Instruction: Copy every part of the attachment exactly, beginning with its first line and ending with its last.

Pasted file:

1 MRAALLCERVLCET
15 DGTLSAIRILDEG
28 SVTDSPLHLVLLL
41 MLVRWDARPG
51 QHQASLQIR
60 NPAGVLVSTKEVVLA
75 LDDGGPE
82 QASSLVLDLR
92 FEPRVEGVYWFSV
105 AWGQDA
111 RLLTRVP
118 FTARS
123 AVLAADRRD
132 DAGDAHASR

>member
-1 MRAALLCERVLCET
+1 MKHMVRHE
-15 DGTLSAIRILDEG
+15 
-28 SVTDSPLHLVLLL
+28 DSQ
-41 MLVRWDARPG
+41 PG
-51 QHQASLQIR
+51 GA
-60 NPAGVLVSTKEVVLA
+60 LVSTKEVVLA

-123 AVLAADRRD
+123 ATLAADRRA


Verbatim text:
1 MRAALLCERVLCET
15 DGTLSAIRILDEG
28 SVTDSPLHLVLLL
41 MLVRWDARPG
51 QHQASLQIR
60 NPAGVLVSTKEVVLA
75 LDDGGPE
82 QASSLVLDLR
92 FEPRVEGVYWFSV
105 AWGQDA
111 RLLTRVP
118 FTARS
123 AVLAADRRD
132 DAGDAHASR

>member
-1 MRAALLCERVLCET
+1 MKHMVRHE
-15 DGTLSAIRILDEG
+15 
-28 SVTDSPLHLVLLL
+28 DSQ
-41 MLVRWDARPG
+41 PG
-51 QHQASLQIR
+51 GA
-60 NPAGVLVSTKEVVLA
+60 LVSTKEVVLA

-123 AVLAADRRD
+123 ATLAADRRA